Ontario to ban smartphone use from public schools next year

Ontario to ban smartphone use from public schools next year

At the Windsor Essex Catholic District School Board, spokesman Stephen Fields told BlackburnNews.com the board has a policy in place that leaves the use of cell phones in the classroom up to the discretion of the teacher, but it looks forward to reading the directive from the province.

Ministry of education officials, speaking on background, said students wouldn't be expected to lock up their phones and while enforcement will be hard, it will be left up to school boards.

The announcement is expected in the "near future".

The Toronto District School Board (TDSB) implemented a similar ban but it was reversed four years later. These improvements were mostly demonstrated among the students who were typically "low achieving".

Thompson announced additional money for school boards and training for teachers Monday as hundreds of kids may soon enter school because they will get less funding for therapy.

The ban will not apply to cellphone use for educational, health and medical purposes or as support for those students with special needs.

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"I think we really need to think progressively about this and say, 'OK, this technology is here, it's real".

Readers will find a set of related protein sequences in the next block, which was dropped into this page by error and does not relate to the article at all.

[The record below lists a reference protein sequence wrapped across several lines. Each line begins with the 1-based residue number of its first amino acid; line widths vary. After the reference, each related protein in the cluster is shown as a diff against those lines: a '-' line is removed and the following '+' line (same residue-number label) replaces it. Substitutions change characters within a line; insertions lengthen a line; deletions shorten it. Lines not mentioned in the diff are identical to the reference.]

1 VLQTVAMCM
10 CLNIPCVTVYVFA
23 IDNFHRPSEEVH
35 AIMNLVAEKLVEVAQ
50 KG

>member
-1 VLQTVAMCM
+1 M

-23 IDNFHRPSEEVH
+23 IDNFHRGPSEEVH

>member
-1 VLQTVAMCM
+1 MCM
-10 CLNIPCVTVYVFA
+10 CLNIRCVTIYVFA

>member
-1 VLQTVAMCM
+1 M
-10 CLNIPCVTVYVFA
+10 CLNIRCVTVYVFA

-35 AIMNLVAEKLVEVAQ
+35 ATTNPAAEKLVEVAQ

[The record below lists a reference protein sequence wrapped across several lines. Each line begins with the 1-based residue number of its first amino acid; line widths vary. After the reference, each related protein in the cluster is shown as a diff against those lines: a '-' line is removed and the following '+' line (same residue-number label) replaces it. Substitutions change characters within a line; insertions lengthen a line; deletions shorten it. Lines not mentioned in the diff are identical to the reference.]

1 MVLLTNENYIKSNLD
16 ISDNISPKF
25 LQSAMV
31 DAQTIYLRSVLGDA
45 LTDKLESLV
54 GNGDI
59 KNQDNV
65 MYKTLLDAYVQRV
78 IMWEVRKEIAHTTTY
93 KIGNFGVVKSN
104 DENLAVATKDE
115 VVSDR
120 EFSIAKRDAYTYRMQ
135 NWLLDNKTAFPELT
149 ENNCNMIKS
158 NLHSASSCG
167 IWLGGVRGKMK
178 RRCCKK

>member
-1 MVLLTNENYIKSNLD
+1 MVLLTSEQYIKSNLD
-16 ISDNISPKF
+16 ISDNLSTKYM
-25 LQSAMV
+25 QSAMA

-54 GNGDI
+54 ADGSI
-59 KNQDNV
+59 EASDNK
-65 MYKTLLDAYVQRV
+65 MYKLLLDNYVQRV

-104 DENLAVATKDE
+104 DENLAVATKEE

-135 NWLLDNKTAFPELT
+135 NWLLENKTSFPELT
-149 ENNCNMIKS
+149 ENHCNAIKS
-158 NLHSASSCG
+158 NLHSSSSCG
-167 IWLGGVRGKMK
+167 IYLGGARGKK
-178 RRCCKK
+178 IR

NDP education critic Marit Stiles noted that a recent memo from the education ministry advised school boards to defer filling vacancies for retirements and other leaves for teachers and other staff until a promised update by March 15.

The Green party questioned why a government focused on cutting red tape is introducing "a top-down regulation that complicates things for educators on the front line".

While input on changing the sex education curriculum dominated headlines, education consultations conducted over the past year gathered feedback on the potential to ban cellphones from classrooms, the Canadian Press article states. About 97 per cent of respondents favoured some sort of restriction on phones in class.

British Columbia does not have a provincial policy on cellphone use in classrooms, so schools set their own rules.

The mother, who has two children in elementary school, says that although we live in a world that relies on technology, there's a time and a place for cellphones.

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